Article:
Angela S. Mao, David J. Mooney
Regenerative medicine is a medical practice focused on repairing tissue damage, replacing tissue and organs, and helping diminish the effects of congenital disorders. A major complication in organ transplantation, immune rejection, may be avoided entirely with the implementation of certain regenerative techniques for repairing damaged tissue. There are numerous strategies being utilized currently by regenerative medical practitioners. Genetic materials are an important component of current regenerative medicine practices due to their ability to “mimic the native extracellular matrix of tissues and direct cell behavior, contribute to the structure and function of new tissue, and locally present growth factors.”
Therapies at the Preclinical Stage and in Clinical Testing
Recapitulating Tissue and Organ Structure
The function of an organ system is directly related to its structure. Recreating its structure is an essential component of tissue recapitulation. Donor tissue can be decellularized to remove immunogenic cells while maintaining overall composition of the extracellular matrix. The organ is then recellularized before implantation. Organ scaffolding is a synthetic version of decellularization. The organ structure is created artificially and is able to maintain some structural properties of the target tissue.
Integrating Graft Tissue by Inducing Vascularization and Innervation
Implanted tissue grafts need to be properly integrated into the body in order to be effective and successful. Engineered tissue can be integrated into the body through vascularization by utilizing the body’s own angiogenic response through the presentation of growth factors.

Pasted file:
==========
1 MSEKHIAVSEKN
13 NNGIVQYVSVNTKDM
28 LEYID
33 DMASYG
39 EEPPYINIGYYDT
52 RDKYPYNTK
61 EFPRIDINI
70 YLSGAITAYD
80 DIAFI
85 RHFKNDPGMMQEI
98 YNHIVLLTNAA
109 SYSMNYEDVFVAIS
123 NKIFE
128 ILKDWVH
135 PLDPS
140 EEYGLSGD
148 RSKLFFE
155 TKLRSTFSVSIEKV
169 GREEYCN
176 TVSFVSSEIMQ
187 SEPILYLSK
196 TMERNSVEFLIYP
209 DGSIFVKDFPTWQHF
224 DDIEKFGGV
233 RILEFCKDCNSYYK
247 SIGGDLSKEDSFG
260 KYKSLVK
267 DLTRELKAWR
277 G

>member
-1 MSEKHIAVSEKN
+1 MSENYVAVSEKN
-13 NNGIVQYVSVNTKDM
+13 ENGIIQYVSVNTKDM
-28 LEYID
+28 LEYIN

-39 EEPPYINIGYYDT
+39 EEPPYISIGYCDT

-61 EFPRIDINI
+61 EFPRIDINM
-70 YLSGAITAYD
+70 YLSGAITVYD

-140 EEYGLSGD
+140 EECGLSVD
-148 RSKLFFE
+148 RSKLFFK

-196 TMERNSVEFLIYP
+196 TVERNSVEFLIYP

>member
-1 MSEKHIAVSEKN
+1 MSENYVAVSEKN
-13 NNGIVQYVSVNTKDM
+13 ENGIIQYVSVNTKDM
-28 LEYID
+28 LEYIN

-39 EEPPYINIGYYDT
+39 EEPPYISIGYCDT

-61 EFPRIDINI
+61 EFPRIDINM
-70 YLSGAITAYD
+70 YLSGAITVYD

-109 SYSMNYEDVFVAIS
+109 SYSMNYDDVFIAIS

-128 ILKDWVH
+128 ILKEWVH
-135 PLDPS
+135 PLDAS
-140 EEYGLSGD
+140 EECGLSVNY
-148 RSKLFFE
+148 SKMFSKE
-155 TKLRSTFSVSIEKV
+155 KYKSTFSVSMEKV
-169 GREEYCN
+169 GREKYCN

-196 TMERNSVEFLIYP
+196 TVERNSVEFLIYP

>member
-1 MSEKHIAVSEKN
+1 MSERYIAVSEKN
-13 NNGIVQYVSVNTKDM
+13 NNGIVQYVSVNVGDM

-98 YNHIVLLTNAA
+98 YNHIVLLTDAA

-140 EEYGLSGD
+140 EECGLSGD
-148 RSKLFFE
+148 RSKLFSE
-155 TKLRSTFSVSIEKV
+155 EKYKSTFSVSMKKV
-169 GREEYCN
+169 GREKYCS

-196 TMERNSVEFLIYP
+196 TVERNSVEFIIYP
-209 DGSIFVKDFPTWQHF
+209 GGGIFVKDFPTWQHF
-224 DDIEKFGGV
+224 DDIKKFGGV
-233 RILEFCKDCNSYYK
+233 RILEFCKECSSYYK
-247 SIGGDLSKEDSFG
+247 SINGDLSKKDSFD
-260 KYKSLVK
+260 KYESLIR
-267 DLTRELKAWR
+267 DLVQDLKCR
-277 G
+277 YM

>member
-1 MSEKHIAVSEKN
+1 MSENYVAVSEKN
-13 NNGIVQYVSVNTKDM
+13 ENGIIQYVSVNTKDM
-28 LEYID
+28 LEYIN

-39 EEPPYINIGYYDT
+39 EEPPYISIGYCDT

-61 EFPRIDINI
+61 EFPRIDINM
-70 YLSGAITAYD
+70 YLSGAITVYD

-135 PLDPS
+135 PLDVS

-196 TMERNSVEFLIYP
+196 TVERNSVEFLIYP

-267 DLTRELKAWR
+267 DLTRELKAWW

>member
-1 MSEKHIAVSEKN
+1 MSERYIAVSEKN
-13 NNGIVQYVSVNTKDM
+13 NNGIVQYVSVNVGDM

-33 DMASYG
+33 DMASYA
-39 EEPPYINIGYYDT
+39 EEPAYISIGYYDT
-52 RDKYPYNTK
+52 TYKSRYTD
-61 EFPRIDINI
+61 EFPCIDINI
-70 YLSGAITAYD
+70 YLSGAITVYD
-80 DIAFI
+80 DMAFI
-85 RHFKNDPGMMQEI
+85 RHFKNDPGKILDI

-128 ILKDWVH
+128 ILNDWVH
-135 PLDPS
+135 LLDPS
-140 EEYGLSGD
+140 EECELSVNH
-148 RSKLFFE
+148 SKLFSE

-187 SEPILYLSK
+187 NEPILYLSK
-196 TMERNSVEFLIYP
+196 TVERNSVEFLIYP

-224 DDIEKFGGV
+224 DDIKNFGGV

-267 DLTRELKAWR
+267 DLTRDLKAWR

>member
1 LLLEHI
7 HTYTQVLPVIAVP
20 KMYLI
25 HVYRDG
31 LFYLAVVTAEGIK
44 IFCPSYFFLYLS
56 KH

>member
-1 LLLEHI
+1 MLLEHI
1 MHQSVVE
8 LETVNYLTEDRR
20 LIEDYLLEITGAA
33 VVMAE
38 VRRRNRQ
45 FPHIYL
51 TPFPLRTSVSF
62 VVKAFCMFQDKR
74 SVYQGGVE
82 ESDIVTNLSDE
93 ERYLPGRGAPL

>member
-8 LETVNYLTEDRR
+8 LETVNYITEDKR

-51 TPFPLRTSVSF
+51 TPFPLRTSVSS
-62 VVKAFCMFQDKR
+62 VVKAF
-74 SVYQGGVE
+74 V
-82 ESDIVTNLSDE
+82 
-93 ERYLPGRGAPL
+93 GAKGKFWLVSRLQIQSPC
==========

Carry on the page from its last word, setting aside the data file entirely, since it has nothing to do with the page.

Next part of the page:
Vascularization can also be accomplished by vascularizing the graft itself or the target site prior to implantation.
Altering the Host Environment: Cell Infusions and Modulating the Immune System
The introduction of specific transplanted cells can therapeutically help to stabilize an injured or diseased host environment by modifying the host’s extracellular matrix, cause the secretion of growth factors, and improve tissue regeneration.
Immune engineering can reduce the likelihood of immune rejection and increase the rate of regeneration. Modification to the responses of dendritic cells and T cells increase allograft tolerance.
Existing and New Cell Sources
Finding a reliable and viable cell source is one of the many challenges a regenerative medicine practitioner must face. Currently, cells from embryonic and adult tissues are used for regenerative therapies.